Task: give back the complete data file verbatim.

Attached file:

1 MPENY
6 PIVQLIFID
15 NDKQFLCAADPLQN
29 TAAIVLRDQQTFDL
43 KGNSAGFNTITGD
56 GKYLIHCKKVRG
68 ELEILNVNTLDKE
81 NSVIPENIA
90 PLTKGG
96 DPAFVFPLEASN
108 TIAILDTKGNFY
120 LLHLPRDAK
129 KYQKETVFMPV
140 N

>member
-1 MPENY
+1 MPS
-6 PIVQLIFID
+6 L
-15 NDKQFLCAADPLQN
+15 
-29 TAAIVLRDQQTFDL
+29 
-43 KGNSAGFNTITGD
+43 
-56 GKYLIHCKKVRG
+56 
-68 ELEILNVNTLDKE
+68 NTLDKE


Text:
1 MPENY
6 PIVQLIFID
15 NDKQFLCAADPLQN
29 TAAIVLRDQQTFDL
43 KGNSAGFNTITGD
56 GKYLIHCKKVRG
68 ELEILNVNTLDKE
81 NSVIPENIA
90 PLTKGG
96 DPAFVFPLEASN
108 TIAILDTKGNFY
120 LLHLPRDAK
129 KYQKETVFMPV
140 N

>member
-1 MPENY
+1 MPS
-6 PIVQLIFID
+6 L
-15 NDKQFLCAADPLQN
+15 
-29 TAAIVLRDQQTFDL
+29 
-43 KGNSAGFNTITGD
+43 
-56 GKYLIHCKKVRG
+56 
-68 ELEILNVNTLDKE
+68 NTLDKE